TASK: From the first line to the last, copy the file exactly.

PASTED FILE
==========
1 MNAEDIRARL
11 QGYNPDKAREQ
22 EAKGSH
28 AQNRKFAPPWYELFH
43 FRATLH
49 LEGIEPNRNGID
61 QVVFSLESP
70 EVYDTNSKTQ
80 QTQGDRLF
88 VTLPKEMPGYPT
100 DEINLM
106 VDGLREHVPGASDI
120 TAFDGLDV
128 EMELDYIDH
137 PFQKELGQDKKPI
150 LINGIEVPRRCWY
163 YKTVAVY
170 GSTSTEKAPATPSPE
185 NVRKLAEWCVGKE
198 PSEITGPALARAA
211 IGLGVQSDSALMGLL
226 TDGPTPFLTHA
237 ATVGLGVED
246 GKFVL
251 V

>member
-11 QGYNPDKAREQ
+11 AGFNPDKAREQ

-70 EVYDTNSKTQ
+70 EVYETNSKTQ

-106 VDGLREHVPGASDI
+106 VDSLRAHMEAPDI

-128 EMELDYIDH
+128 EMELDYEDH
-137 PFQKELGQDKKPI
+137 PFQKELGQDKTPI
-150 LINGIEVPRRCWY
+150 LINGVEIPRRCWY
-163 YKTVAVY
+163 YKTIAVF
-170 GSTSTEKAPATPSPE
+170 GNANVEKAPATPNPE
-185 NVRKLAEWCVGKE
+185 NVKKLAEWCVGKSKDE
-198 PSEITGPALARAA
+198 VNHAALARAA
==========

1 MNAEDIRARL
11 QGYNPDKAREQ
22 EAKGSH
28 AQNRKFAPPWYELFH
43 FRATLH
49 LEGIEPNRNGID
61 QVVFSLESP
70 EVYDTNSKTQ
80 QTQGDRLF
88 VTLPKEMPGYPT
100 DEINLM
106 VDGLREHVPGASDI
120 TAFDGLDV
128 EMELDYIDH
137 PFQKELGQDKKPI
150 LINGIEVPRRCWY
163 YKTVAVY
170 GSTSTEKAPATPSPE
185 NVRKLAEWCVGKE
198 PSEITGPALARAA
211 IGLGVQSDSALMGLL
226 TDGPTPFLTHA
237 ATVGLGVED
246 GKFVL
251 V

>member
-11 QGYNPDKAREQ
+11 AGFNPDKAREQ

-70 EVYDTNSKTQ
+70 EVYETNSKTQ

-106 VDGLREHVPGASDI
+106 VDSLRAHMEAPDI

-128 EMELDYIDH
+128 EMELDYEDH
-137 PFQKELGQDKKPI
+137 PFQKELGQDKTPI
-150 LINGIEVPRRCWY
+150 LINGVEIPRRCWY
-163 YKTVAVY
+163 YKTIAVF
-170 GSTSTEKAPATPSPE
+170 GNANVEKAPATPNPE
-185 NVRKLAEWCVGKE
+185 NVKKLAEWCVGKSKDE
-198 PSEITGPALARAA
+198 VNHAALARAA